Many gardeners are aware that tree roots can damage water pipes, but the roots are a threat to gas lines, as well. When planted too close to a gas line, vigorous tree roots are capable of moving the lines and destroying the protective coating on the pipes. Tree maintenance and accidents can also damage gas lines.
Expanding tree roots can move gas lines, especially small-diameter lines in home landscapes. In addition, roots growing around gas lines exert a tremendous amount of pressure on the line and are capable of squeezing it enough to cause weak points and cracks in the pipeline's structure. Roots girdling pipelines also interfere with the pipeline workers' ability to inspect and maintain the lines.
The roots of trees planted directly over gas lines grow around the lines, which not only moves the gas lines but breaks the line if the tree is removed or falls over. For example, during Hurricane Katrina, a gas line was pulled out of the ground when a tree fell over. Should you ever need to remove or transplant your tree, it will be almost impossible to do so without serious damage to both the gas line and the tree's roots. For this reason, many municipalities require trees to be planted a specified distance from underground utilities.
Deep-root tree feeding involves drilling a series of 6- to 12-inch deep holes over the tree's root zone. That's deep enough to pierce shallowly buried gas lines in home landscapes. If the pipes are pierced, the escaping gas is a health and fire hazard and also adversely affects the health of nearby trees and shrubs.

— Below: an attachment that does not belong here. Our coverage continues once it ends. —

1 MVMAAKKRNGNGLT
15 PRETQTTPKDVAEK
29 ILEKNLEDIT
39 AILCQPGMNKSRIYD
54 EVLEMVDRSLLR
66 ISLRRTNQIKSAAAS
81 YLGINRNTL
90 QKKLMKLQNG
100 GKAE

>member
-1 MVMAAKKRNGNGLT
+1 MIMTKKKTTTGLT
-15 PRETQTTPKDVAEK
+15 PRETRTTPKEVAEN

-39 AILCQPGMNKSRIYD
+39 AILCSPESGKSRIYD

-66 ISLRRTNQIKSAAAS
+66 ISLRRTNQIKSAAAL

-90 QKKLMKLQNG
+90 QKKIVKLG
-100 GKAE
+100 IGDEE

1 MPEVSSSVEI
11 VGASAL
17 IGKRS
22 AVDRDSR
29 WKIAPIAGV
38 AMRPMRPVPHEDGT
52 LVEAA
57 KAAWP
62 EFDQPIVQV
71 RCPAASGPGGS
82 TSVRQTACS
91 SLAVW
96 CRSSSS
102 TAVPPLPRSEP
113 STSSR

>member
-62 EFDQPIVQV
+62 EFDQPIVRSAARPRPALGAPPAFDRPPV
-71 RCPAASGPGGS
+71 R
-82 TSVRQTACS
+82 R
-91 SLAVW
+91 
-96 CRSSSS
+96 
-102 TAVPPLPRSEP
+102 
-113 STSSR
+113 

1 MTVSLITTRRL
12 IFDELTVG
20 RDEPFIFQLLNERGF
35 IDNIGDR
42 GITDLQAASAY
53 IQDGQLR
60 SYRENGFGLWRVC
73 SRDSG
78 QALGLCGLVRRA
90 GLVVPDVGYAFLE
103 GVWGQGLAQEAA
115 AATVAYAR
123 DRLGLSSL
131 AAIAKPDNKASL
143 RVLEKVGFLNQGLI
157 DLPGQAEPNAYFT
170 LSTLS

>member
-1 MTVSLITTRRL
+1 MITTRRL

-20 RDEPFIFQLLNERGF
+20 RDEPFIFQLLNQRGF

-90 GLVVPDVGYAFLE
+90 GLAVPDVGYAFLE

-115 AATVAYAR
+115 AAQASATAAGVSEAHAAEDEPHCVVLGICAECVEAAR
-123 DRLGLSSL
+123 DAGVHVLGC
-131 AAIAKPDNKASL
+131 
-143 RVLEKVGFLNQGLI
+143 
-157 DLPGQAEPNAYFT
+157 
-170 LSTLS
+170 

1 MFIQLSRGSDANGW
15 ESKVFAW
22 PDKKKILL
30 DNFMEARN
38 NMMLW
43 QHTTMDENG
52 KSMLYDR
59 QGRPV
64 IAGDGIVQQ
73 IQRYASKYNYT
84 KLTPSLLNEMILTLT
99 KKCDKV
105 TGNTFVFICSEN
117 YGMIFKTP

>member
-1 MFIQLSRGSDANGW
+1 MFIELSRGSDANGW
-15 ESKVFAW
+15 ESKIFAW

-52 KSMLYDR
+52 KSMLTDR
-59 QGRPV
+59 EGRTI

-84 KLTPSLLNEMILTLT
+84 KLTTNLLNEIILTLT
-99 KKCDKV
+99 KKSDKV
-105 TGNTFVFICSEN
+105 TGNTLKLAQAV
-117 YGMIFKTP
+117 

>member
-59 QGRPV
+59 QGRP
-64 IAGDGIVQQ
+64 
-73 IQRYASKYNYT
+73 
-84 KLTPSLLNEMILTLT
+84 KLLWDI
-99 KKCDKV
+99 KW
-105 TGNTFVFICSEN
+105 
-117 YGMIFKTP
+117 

Gas pipelines have a plastic coating on the outside designed to prevent corrosion. Tree roots often pierce and damage that coating and make the pipelines susceptible to breakage.
Even trees not planted directly over gas pipe lines can cause damage if struck by lightning. The lightning's energy passes down the tree into the soil, following the roots and vaporizing any moisture present in the soil. If tree roots extend near a gas line, the violent moisture evaporation causes shifts in the soil structure that can crack the gas line.
Preventing Pipe Damage
Many municipalities require you to contact your local utility providers to mark the locations of all utilities, including gas lines, before digging; even if not required, it's a sensible precaution that can save you time and money. Locate small trees and large shrubs at least 5 to 10 feet away from gas lines, and large trees much farther, since as a general rule tree roots extend out at least as far as the tree's canopy. Your local government may specify exactly how far away from utility lines you can plant.
- USDA Forest Service; Street Trees, Overhead Utility Distribution, and Physical Infrastructure...; David V. Bloniarz
- Virginia Tech: Virginia Tree Ordinances
- University of Missouri Extension; Fertilizing Shade Trees; Christopher J. Starbuck; June 2000
- Pipelines and Informed Planning Alliance; Final Report of Recommended Practices; November 2010